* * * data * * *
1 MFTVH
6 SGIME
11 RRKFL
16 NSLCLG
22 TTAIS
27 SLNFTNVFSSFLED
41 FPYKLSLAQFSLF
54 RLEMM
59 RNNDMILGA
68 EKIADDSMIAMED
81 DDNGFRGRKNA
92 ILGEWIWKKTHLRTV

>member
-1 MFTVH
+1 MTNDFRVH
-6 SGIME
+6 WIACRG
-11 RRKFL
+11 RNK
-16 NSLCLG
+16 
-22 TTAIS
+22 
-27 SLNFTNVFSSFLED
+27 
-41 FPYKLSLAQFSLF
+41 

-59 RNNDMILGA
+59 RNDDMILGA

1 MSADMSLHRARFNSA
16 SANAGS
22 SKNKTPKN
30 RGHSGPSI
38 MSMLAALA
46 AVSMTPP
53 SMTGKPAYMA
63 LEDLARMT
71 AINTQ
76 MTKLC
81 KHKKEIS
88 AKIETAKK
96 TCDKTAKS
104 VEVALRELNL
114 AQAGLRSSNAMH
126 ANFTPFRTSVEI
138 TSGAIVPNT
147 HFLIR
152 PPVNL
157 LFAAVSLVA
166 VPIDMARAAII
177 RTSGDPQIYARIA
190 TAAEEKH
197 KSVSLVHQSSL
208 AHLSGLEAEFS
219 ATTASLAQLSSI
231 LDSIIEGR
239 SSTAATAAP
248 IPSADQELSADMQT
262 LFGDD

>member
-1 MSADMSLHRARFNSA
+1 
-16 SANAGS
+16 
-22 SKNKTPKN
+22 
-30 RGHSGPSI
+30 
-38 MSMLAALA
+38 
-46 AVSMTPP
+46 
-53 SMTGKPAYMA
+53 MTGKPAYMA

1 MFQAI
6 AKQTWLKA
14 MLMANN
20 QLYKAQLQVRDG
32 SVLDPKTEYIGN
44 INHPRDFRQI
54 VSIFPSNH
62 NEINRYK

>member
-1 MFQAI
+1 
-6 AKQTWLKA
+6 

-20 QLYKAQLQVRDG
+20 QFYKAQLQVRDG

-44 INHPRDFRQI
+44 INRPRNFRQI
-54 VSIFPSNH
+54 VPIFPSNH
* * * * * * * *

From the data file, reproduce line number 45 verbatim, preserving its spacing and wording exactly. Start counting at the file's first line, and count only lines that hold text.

126 ANFTPFRTSVEI